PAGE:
Middle Ages in Istanbul

Crimean Church – Beyoglu

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This week we have visited this quite gothic looking Anglican church. While the outside of the church is more impressive then the inside, it is still worth a visit if you can spare the time. The Crimean Church’s congregation is quite un-Crimean: African immigrants from different countries take care of the church’s grounds, take part in mass, and some of them even reside at the church.

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The Crimean Church was built to commemorate the British soldiers lost in the Crimean War; which the Ottoman Empire were allies with alongside France. George Edmund Street was assigned as the Monarch’s architect (although there were a prior architect that took on the project before him), and the church was built between 1858 and 1868.

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Sultan Abdulmecit donated the property that the church was built on; with no congregation left, the church was shut down in 1978 but was reopened in 1991. The Crimean Church is also known as Jesus’ Church.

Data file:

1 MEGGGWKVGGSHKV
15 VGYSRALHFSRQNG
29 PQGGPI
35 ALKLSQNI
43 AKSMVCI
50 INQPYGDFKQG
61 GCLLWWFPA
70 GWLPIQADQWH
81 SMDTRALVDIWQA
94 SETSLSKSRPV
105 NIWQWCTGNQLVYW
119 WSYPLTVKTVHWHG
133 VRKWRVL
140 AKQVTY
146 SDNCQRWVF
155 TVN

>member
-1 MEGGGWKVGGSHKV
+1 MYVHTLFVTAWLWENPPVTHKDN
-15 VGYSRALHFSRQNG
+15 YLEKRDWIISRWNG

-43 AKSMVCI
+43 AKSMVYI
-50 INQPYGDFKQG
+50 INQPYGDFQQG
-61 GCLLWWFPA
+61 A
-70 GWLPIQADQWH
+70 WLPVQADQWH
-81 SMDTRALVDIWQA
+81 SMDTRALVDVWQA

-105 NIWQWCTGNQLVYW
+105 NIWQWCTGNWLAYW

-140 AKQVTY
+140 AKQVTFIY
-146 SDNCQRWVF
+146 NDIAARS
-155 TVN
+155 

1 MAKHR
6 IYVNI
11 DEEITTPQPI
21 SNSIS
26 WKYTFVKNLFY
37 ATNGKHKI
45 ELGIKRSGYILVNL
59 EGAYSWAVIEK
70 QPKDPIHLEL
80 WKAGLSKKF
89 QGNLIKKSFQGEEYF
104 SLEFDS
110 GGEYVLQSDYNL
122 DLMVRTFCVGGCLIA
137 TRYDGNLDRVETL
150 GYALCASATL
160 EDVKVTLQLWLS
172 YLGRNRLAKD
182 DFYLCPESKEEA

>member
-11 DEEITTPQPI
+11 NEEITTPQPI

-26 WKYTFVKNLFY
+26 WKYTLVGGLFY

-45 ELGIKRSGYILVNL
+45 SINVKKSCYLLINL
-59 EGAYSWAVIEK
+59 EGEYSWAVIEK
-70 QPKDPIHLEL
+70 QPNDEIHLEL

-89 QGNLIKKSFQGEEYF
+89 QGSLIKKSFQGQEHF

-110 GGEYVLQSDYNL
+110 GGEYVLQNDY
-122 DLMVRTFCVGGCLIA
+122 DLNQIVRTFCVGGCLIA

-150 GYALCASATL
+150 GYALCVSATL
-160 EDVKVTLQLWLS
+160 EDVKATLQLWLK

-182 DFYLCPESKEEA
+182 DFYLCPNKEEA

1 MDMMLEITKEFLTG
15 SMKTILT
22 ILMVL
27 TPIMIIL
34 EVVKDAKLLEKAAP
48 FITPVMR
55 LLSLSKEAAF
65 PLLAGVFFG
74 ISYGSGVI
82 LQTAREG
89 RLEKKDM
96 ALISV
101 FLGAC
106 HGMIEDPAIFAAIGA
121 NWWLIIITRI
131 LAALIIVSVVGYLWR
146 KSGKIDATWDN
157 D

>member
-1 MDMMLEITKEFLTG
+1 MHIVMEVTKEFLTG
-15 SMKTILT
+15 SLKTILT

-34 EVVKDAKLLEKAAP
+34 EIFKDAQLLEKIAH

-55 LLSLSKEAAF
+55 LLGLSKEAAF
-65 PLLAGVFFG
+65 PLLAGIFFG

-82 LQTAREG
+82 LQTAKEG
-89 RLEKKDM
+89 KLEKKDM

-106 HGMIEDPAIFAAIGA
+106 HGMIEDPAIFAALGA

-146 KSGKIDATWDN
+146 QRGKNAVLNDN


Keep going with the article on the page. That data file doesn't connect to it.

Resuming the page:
Even though sometimes it’s hard to find someone that will let you in, you should not miss out on this building, which looks like it belongs to a medieval fairy tale. You can find more information on the Crimean Church here.

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To get there, simply take the Istiklal Street exit from Tunel metro station, walk down the hill passing Tarik Zafer Tunaya Culture Centre, turn left and take the right at the end of the street. We promise you will be mesmerized.

Take care of yourselves,

Tracer of Istanbul

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